Sunday, August 12, 2012

My Comics Process Part 3 - Lettering

Welcome back. If you haven't been following, part one is here, and two is here. I hope you find these useful, and always, if you have questions feel free to ask.

Well, first and foremost, I finished my newest mini comic, an all ages story about a Shaolin monk who must save the village from a wild ogre. The comic is totally free to read online at

The book will also be in print and can either be purchased in my Etsy store (soon), and at any future comic conventions until copies run out.

Shaolin Monk cover!
So now on to the comics process. Every mini comic I take on, I try to work on a couple key points to expand my chops. The two big things for this book were environments and lettering by hand. Last comic was a little background-light, so I really pushed it for this book. As for that, I don't think I need to go into much detail. As in part one, I found a lot of reference photos to use for locations in the comic.

But lettering, that's what I'd like to talk about. As I've heard countless times in Jessica Abel interviews and lectures, hand lettering can make a world of difference. Also, in my portfolio review a few months back, this statement was also reiterated. Word balloons, dialogue boxes, sound effects, they are all a significant part of the art as a whole. They shouldn't deter from the art, they shouldn't be an eye sore, they should be integrated. Hand inked sequential art can clash against streamlined perfectly smooth vector balloons and fonts.

If you know much about lettering though, it's all about laying out an ames guide, ruling out lines, and creating word balloons with french curves. My art style doesn't express complete perfection, and I was looking for a quicker turn around for lettering. So I came up with an alternative approach: creating the balloons and text digitally, then printing them as non photo blue, and inking it by hand. This way you get a lot of precision, while still getting the uneven individuality of every letter by hand. Interestingly too, even though I'm going over a certain font, my own hand gestures make it in. The outcome is a blend of my own handwriting, a touch of varying line-weight, and slightly reminiscent of the original font.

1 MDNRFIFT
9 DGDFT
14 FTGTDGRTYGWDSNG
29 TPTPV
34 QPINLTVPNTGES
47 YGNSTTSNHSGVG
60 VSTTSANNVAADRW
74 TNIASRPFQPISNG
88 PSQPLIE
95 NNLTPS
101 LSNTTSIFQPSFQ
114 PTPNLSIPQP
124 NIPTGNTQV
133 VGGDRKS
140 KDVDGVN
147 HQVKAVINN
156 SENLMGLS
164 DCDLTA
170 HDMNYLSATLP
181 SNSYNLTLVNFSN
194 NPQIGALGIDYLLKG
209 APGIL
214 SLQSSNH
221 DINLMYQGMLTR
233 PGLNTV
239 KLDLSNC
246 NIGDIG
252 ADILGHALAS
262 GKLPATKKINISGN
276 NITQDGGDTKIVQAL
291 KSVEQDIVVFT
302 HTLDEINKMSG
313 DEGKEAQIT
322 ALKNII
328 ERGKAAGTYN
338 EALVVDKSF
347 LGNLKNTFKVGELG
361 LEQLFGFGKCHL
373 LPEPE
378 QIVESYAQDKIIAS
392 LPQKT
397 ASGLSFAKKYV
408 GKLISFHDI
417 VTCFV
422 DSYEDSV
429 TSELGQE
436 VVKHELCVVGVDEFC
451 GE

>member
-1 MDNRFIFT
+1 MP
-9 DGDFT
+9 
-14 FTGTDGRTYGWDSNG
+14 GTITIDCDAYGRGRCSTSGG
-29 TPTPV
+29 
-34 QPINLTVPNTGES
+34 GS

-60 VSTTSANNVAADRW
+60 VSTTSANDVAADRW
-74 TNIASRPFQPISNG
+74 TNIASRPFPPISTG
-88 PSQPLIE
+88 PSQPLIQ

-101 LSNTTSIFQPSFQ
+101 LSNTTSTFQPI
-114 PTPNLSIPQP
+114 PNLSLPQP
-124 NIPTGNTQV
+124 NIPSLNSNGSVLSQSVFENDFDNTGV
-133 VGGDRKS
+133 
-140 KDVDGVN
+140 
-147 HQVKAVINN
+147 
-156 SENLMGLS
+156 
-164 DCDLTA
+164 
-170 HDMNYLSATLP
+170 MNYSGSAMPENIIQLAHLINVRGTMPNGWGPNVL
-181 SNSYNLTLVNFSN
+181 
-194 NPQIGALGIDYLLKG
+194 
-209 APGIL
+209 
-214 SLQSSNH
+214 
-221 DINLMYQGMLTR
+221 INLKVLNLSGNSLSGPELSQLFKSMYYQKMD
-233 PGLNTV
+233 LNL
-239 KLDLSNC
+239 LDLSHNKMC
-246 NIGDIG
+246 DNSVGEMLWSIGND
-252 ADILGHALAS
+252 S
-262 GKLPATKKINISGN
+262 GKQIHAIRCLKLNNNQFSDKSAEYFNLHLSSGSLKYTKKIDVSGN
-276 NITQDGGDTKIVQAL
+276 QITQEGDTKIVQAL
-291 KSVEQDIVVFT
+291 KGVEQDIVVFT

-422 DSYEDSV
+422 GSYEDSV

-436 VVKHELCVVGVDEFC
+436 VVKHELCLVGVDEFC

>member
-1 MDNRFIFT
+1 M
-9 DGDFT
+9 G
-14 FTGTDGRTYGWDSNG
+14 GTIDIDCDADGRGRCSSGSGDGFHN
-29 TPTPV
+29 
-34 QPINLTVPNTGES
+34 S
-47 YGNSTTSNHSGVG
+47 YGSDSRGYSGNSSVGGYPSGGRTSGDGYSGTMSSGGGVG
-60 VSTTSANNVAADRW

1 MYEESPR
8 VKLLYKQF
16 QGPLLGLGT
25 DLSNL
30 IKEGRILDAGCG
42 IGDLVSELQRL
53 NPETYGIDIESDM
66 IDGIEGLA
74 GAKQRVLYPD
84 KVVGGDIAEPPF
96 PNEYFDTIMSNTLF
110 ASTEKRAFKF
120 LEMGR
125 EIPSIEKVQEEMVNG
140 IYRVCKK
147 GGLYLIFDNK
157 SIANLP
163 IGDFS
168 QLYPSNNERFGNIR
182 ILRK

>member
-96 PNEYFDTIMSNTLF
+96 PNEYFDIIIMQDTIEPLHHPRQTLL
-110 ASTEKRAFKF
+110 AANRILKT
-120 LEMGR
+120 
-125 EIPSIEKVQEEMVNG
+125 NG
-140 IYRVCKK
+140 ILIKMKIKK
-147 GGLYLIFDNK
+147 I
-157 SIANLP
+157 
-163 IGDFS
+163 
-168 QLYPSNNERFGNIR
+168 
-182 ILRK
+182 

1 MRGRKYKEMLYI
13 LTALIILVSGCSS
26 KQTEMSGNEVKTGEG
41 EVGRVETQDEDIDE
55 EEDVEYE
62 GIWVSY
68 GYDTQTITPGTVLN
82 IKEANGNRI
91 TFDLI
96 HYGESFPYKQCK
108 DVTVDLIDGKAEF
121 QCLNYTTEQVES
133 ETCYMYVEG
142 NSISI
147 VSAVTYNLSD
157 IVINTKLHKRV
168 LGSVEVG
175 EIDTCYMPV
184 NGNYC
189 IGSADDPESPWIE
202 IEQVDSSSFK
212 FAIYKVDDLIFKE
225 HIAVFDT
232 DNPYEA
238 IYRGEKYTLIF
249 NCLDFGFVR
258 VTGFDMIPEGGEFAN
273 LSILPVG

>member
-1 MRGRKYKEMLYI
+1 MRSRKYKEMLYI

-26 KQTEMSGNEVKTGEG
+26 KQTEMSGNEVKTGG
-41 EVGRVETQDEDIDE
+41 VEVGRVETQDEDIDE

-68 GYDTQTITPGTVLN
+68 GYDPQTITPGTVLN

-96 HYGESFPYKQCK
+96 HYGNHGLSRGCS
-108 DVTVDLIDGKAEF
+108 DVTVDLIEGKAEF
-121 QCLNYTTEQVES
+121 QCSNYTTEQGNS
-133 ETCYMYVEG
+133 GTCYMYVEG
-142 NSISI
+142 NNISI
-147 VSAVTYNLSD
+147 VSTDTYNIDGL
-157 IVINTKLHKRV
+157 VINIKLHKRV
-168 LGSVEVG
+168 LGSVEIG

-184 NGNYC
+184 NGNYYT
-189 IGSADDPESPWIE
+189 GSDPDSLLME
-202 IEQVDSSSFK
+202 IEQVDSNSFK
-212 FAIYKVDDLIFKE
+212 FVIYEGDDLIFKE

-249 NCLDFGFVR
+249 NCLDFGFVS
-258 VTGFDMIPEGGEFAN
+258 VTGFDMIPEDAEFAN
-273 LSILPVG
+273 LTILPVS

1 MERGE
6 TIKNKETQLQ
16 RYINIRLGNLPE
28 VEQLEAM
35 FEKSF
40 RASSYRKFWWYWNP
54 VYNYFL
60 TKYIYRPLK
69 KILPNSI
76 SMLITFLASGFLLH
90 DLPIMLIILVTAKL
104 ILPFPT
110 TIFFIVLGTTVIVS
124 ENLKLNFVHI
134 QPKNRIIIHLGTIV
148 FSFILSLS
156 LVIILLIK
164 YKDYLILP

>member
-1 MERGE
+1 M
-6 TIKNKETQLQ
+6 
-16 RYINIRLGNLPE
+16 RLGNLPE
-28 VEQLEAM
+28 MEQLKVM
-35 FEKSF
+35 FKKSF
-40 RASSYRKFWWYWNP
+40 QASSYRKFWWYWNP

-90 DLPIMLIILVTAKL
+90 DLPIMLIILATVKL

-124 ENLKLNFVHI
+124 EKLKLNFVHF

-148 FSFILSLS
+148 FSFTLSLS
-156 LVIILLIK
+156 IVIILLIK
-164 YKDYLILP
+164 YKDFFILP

The most important thing is the tool for inking the balloons and letters. I choose the Pentel Sign Pen SES15. The tip is pretty rad, it has a lot of give to it, but it's not uncontrollable like a brush pen can be. They are pretty awesome tools. The one trouble I have with them is that they don't seem to be waterproof. That leaves marker coloring and watercolors on top of inks to be slightly a messy situation.

Here is a comparison between my hand lettering, vs the digital fonts and vector balloons I made. Click on it to zoom in, and compare. I think it's not bad for my first attempt at this method. I also really dig the brush style letters, it feels very calligraphic. It's fitting for a story about a Shaolin monk.

This page is my digital lettering, colored in non-photo blue (Cyan 7%). I scaled the letters at 200% larger than the size it will be in the printed book. I printed it on bristol, then started to ink.

Here's what I came up with. I scanned it in, and placed it over my finished pages, and that's it!

I really like this outcome. If anything, I think the brushwork was a little thicker than I planned. Next time, I'll try printing the balloons out at 225% - 250%, thus making my signpen lines a touch smaller.

Have any of you tried out this method before? It saved me time, while giving me some nice unique letters and balloons. It really matched the book.

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